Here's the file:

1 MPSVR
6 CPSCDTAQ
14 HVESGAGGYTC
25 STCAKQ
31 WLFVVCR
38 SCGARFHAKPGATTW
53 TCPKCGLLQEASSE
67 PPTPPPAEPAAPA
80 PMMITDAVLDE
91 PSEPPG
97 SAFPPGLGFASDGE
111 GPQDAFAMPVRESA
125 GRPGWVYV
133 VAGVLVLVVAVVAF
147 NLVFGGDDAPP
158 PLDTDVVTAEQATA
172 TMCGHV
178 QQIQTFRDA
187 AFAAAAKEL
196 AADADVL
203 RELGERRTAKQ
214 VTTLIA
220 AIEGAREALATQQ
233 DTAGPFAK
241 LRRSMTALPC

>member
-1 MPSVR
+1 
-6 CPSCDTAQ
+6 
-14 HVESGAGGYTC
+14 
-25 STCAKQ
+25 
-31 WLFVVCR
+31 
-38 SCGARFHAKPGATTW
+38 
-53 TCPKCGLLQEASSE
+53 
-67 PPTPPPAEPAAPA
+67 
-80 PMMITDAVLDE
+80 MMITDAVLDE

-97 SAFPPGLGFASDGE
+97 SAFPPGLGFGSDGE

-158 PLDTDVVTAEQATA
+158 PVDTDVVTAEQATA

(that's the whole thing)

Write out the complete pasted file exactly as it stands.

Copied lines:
1 MPSVR
6 CPSCDTAQ
14 HVESGAGGYTC
25 STCAKQ
31 WLFVVCR
38 SCGARFHAKPGATTW
53 TCPKCGLLQEASSE
67 PPTPPPAEPAAPA
80 PMMITDAVLDE
91 PSEPPG
97 SAFPPGLGFASDGE
111 GPQDAFAMPVRESA
125 GRPGWVYV
133 VAGVLVLVVAVVAF
147 NLVFGGDDAPP
158 PLDTDVVTAEQATA
172 TMCGHV
178 QQIQTFRDA
187 AFAAAAKEL
196 AADADVL
203 RELGERRTAKQ
214 VTTLIA
220 AIEGAREALATQQ
233 DTAGPFAK
241 LRRSMTALPC

>member
-1 MPSVR
+1 
-6 CPSCDTAQ
+6 
-14 HVESGAGGYTC
+14 
-25 STCAKQ
+25 
-31 WLFVVCR
+31 
-38 SCGARFHAKPGATTW
+38 
-53 TCPKCGLLQEASSE
+53 
-67 PPTPPPAEPAAPA
+67 
-80 PMMITDAVLDE
+80 MMITDAVLDE

-97 SAFPPGLGFASDGE
+97 SAFPPGLGFGSDGE

-158 PLDTDVVTAEQATA
+158 PVDTDVVTAEQATA